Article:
Social Practice on Fogo Island

By Nicole Lattuca


Fogo Island is a remote settlement off the coast of Newfoundland, Canada. The island hosts a population of 2,500 people and approximately 300 free roaming caribou. Indigenous Beothuk settlers first inhabited the island in the late 1700’s, fishing in the summer while migrating each fall to spend winter hunting on the mainland. English settlers eradicated the Beothuk tribes by the late 1820’s.[1] The weather and terrain makes Fogo Island an extreme environment; the wind is violent and can change in an instant. In the winter months, ice covers the ground. Snowdrifts can form in the middle of the road and produce complete whiteout conditions. Driving, walking, and hauling wood all require significant effort. In the summer, tourists flock to the rocky and uneven landscape. Temperatures reach highs of thirty-five degrees Celsius. Small seasonal museums and cafés open, and the stirring seas call back fisherman, icebergs, and the intermittent polar bear.

Cod, seal, salmon, crab, and shrimp all are products of the small fishing community. Islanders are often resourceful with their catches: cod liver is repurposed for household and medicinal uses, seals are hunted for both the meat and the pelt, and cod tongues are a unique deep fried snack. For hundreds of years – before offshore fisheries diminished the supply creating severe effects on the economy and the livelihood of the islanders – the main industry was cod. Specifically salt cod, which is prepared through a process of preservation where the fish are filleted, salted, and dried in the sun. Between the 1950s and the 1970s, many remote Newfoundland communities were forced to resettle to the mainland. Fogo Islanders were given an ultimatum: resettle, form a Co-op, or drift and perish. Islanders chose to initiate a centralized fishing Co-op sharing work, materials, and income. Around the same time the Co-op was established, the schools from each seaside community were amalgamated into one solitary school in the center of the island.

The Fogo Island Co-op was a direct result of an experimental film project created by the National Film Board of Canada. Filmmaker Colin Low documented islanders in twenty-seven films from 1967 to 1969, when the fishery was in despair and many islanders were forced to leave the island to find work. Through documentary films, the NFB became a platform for discussion between not only the communities of Fogo Island, but also neighboring outport fishing communities struggling to survive. Through the film project, which became known as the “Fogo Process,” the island was able to create a sustainability that has lasted beyond the cod moratorium initiated in 1992. However, this base level sustainability continues to decline, along with the population of Fogo Island; the livelihood of the fishery continues to be threatened by large government and foreign offshore fishing. Because of this turn in the economy Fogo Island again has become an experimental community through a revitalization project being termed a “diversification of the economy.” This new initiative is put forth by the Shorefast Foundation, whose mission is based on rediscovering the inherent, irreplaceable value in rural places. Its founder, Zita Cobb, was born and raised on Fogo Island and left the community to pursue a higher education and a lucrative career in fiber optics. Cobb returned to the island in 2003 to develop a new model for economic and cultural resilience. Through diversifying the economy with geotourism, a luxury inn, and an artist residency program known as Fogo Island Arts, Cobb hopes that an experiment on Fogo Island can yet again become a model of sustainability for other rural communities.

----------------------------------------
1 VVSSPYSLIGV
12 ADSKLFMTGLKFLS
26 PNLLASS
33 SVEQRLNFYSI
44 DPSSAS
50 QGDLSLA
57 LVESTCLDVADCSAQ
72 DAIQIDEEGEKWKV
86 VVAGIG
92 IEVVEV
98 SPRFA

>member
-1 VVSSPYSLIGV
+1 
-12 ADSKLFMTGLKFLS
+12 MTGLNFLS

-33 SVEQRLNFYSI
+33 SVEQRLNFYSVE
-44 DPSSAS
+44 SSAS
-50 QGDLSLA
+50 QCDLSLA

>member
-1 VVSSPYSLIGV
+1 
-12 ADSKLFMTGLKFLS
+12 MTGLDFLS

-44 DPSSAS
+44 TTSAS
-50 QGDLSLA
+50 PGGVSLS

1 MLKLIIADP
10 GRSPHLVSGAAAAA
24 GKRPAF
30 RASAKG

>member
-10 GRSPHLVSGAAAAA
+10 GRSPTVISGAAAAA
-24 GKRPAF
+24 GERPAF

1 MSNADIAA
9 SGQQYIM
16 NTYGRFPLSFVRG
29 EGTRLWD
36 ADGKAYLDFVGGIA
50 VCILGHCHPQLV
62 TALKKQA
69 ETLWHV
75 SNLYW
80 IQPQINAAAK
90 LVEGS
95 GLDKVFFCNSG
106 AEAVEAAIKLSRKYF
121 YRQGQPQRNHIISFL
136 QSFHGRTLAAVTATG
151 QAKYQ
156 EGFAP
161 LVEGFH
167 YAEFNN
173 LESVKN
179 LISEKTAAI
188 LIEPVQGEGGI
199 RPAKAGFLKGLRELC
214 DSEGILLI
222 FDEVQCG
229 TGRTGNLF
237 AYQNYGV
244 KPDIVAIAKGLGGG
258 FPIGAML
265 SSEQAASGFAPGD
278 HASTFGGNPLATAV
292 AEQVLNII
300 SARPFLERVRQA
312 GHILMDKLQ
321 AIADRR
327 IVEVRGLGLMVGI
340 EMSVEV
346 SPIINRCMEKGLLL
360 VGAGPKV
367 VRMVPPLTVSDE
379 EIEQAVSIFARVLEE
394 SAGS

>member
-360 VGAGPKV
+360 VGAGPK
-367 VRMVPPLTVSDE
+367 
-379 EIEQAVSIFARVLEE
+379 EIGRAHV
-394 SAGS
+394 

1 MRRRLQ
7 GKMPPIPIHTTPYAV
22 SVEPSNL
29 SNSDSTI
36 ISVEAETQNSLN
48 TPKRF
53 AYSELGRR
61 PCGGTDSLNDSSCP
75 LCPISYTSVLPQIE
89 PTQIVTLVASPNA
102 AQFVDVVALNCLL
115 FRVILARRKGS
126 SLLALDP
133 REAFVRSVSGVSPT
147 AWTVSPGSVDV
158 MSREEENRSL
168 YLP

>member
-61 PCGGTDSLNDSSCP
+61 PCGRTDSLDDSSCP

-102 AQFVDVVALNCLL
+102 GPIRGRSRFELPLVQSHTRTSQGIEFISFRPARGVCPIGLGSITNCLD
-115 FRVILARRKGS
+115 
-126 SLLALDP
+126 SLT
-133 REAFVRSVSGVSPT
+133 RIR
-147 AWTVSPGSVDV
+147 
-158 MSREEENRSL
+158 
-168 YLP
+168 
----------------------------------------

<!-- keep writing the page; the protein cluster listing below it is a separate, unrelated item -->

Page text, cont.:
fig 1. Nicole Lattuca, Fogo Island Decentralized Academy (2014). Photo: Tag Team Studio. Courtesy of the artist.

Prior to the Fogo Process each community was self-sufficient, each with individual fishing production, local convenience stores to buy food and other goods, and parochial schools designated by various Christian denominations. In 1972, the ten separate island communities amalgamated their schools to establish the Fogo Island Central Academy (FICA). The inland school claimed no one community or religion and intended on offering youth of the island a secular education pooling the island’s best resources. Today FICA is still functions as the only school on the island. Attendance rapidly declined after the fishery closed and many families left the island for stable work. For families who remained, few opportunities for work exist on the island leaving many to collect employment insurance. The work conditions on the island after 1992 led to an increased cultural condition of depression and apathy. Once an isolated hard working fishing community solely focused on maintaining a living wage, is now rapidly thrust into an international spotlight. Today the school has approximately 250 students in kindergarten through grade twelve. Because of a lack of teachers and funding, all art, music, and industrial arts courses are taught by instructors without specialization in these fields. In my research I discovered that there is currently no program offering additional learning opportunities utilizing the local or international artists and architects that frequent the island – nor is there evidence of integrating surrounding nature or landscape into the curriculum, with the exception of a school garden that is maintained by volunteers.